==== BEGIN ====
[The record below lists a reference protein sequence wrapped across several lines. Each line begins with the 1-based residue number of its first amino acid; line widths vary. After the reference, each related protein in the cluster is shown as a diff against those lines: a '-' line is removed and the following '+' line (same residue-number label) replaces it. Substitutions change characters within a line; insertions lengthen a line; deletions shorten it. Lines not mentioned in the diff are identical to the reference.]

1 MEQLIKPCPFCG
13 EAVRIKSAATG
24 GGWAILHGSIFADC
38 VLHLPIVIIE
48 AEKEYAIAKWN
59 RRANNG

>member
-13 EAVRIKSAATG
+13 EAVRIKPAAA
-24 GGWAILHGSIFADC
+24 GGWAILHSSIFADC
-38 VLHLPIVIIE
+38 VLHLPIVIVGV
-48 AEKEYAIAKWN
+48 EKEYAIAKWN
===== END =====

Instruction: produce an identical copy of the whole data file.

[The record below lists a reference protein sequence wrapped across several lines. Each line begins with the 1-based residue number of its first amino acid; line widths vary. After the reference, each related protein in the cluster is shown as a diff against those lines: a '-' line is removed and the following '+' line (same residue-number label) replaces it. Substitutions change characters within a line; insertions lengthen a line; deletions shorten it. Lines not mentioned in the diff are identical to the reference.]

1 MEQLIKPCPFCG
13 EAVRIKSAATG
24 GGWAILHGSIFADC
38 VLHLPIVIIE
48 AEKEYAIAKWN
59 RRANNG

>member
-13 EAVRIKSAATG
+13 EAVRIKPAAA
-24 GGWAILHGSIFADC
+24 GGWAILHSSIFADC
-38 VLHLPIVIIE
+38 VLHLPIVIVGV
-48 AEKEYAIAKWN
+48 EKEYAIAKWN